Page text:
Press Release

IACHR Laments Landmine Death of Indigenous Child in Colombia

February 10, 2011

Washington, D.C. — The Inter-American Commission on Human Rights (IACHR) laments the death of an Awá indigenous child in Colombia, and the injuries suffered by several other members of the Awá indigenous people, as a result of explosions of antipersonnel landmines that had allegedly been planted in their territory by illegal armed groups.

According to the information the Commission has received, on January 31, 2011, on the Hojal La Turbia indigenous reserve, in the department of Nariño, a 14-year-old indigenous boy, José Richard Rodríguez, became the victim of an antipersonnel landmine that killed him and injured his father, 51-year-old Wilfrido Rodríguez. A few days later, on February 7, 2011, another landmine exploded on the same indigenous reserve, seriously injuring Rosa Aurelina Guanga, 30, and inflicting splinter injuries on Fabio Guanga, 22, and María Fernanda Canticus Pascal, 16.

The IACHR condemns the planting of antipersonnel landmines due to the indiscriminate effects of such mines, their deadly potential, and the serious, permanent consequences of the injuries suffered by the survivors of these explosive devices, which are an assault on the rights to life, physical integrity, and health. The presence of antipersonnel mines restricts the free movement of the members of indigenous peoples across their ancestral lands, creating situations of population confinement and food insecurity, and disrupting cultural patterns of subsistence. In addition, the fact that indigenous children and adults fall victim to antipersonnel landmines is a cause of forced internal displacement of families and communities.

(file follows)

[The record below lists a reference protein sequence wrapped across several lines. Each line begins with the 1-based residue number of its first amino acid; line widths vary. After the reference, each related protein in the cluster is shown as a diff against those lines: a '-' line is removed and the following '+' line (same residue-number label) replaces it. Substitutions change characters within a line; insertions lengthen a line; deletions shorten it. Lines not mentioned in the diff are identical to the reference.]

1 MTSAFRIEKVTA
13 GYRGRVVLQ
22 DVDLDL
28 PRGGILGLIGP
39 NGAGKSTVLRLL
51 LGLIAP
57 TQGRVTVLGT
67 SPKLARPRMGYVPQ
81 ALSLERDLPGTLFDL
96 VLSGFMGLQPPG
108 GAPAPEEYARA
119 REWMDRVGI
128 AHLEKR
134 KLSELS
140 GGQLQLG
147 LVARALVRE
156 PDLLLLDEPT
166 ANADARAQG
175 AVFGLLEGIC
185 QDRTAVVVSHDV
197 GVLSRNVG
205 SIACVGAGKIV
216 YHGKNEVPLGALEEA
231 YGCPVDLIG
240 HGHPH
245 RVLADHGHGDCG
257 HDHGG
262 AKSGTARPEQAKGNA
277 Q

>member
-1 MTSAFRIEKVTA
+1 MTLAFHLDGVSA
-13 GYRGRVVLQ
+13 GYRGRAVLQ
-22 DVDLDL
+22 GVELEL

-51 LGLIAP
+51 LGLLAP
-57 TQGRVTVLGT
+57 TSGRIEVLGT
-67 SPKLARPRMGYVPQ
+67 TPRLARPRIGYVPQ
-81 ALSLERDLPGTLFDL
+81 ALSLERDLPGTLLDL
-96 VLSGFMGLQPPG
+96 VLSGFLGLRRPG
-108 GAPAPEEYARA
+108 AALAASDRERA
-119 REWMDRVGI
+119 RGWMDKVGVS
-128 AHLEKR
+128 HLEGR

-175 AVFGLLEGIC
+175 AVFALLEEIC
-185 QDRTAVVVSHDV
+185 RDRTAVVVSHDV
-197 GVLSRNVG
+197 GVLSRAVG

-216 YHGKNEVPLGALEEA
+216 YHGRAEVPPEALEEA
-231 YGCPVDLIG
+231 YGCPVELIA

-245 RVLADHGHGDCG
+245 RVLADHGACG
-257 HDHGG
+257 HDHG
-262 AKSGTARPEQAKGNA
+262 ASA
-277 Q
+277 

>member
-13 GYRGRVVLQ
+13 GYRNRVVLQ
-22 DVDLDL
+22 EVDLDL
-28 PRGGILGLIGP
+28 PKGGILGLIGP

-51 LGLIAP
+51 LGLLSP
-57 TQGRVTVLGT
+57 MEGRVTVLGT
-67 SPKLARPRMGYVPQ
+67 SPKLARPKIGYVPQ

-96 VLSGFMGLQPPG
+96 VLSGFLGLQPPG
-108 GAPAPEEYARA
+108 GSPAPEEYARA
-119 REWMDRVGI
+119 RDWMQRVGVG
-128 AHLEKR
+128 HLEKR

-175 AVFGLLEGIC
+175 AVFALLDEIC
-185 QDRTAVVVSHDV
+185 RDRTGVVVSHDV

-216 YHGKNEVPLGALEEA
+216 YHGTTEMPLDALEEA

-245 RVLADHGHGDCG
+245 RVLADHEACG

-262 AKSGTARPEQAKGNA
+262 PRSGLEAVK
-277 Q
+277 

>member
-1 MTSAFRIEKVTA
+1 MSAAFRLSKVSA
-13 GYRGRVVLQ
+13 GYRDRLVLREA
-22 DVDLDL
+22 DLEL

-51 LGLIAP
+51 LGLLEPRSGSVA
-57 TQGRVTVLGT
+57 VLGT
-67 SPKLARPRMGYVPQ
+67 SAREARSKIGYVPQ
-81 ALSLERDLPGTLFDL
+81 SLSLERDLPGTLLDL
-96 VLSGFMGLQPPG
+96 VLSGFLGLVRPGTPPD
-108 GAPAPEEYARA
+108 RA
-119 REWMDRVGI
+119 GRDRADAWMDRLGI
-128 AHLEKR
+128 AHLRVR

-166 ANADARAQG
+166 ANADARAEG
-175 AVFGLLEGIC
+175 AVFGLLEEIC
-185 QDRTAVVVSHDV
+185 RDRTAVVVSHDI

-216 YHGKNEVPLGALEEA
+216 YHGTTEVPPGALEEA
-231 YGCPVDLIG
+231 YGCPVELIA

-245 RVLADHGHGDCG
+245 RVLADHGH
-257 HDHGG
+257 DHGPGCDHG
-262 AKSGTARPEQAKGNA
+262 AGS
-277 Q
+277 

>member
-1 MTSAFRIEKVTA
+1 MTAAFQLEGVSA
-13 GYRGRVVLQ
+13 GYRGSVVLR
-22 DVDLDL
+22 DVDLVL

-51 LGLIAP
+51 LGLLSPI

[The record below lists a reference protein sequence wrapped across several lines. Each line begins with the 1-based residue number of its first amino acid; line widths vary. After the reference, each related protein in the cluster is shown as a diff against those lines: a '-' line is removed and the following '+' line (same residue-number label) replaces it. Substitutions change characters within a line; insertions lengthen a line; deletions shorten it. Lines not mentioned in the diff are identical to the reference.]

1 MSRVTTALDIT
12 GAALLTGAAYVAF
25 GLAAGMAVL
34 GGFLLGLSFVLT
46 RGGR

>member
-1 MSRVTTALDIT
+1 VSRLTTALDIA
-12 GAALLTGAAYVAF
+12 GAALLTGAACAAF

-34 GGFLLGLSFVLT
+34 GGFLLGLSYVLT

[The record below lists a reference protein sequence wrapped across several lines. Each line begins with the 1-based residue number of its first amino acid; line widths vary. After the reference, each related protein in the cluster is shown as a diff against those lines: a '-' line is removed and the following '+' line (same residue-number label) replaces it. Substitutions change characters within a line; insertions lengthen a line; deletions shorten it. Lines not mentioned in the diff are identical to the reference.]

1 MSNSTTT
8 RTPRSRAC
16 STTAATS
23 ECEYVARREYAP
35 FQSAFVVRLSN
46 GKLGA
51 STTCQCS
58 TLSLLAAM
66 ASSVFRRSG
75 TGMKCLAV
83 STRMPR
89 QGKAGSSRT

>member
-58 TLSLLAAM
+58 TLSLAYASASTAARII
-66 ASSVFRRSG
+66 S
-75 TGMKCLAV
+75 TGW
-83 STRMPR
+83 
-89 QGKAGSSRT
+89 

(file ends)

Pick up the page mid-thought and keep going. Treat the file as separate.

The IACHR urges the State of Colombia to adopt any necessary measures to provide health and rehabilitation services to the children and adults of the Awá indigenous people who have been victims of antipersonnel landmines. The IACHR also reiterates its concern over the situation of insecurity of the indigenous peoples who live in the areas affected by the armed conflict, and asks the State to adopt any measures necessary to protect them.

A principal, autonomous body of the Organization of American States (OAS), the IACHR derives its mandate from the OAS Charter and the American Convention on Human Rights. The Inter-American Commission has a mandate to promote respect for human rights in the region and acts as a consultative body to the OAS in this matter. The Commission is composed of seven independent members who are elected in a personal capacity by the OAS General Assembly and who do not represent their countries of origin or residence. 

No. 8/11